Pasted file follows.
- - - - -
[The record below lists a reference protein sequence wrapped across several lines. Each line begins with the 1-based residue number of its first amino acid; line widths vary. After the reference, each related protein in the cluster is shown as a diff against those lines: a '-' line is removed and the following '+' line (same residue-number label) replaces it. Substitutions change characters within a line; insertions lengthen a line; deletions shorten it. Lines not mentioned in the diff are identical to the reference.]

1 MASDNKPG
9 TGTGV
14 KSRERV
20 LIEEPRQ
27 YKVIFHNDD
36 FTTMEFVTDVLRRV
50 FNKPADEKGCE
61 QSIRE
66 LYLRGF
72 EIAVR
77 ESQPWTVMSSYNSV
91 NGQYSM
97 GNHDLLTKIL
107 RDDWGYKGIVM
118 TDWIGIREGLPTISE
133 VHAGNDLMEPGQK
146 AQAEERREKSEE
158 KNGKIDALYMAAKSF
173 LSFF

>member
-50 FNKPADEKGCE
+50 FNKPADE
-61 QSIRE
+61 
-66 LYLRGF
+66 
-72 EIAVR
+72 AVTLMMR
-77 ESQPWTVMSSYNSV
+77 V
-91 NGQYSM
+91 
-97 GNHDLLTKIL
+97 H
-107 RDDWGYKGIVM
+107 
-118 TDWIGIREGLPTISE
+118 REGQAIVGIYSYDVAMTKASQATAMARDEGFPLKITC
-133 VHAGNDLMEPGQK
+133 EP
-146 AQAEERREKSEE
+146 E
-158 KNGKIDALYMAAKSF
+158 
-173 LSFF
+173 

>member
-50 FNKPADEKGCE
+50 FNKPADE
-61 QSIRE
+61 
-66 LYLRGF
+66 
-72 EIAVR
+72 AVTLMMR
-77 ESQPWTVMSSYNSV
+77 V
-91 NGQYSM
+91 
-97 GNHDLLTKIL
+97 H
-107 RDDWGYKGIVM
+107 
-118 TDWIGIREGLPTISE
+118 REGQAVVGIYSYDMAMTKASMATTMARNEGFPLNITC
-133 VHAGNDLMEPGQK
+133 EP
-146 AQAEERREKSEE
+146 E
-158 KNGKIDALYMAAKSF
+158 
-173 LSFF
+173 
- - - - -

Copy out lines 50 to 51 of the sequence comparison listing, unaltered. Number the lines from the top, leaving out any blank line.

+50 FNKPADE
-61 QSIRE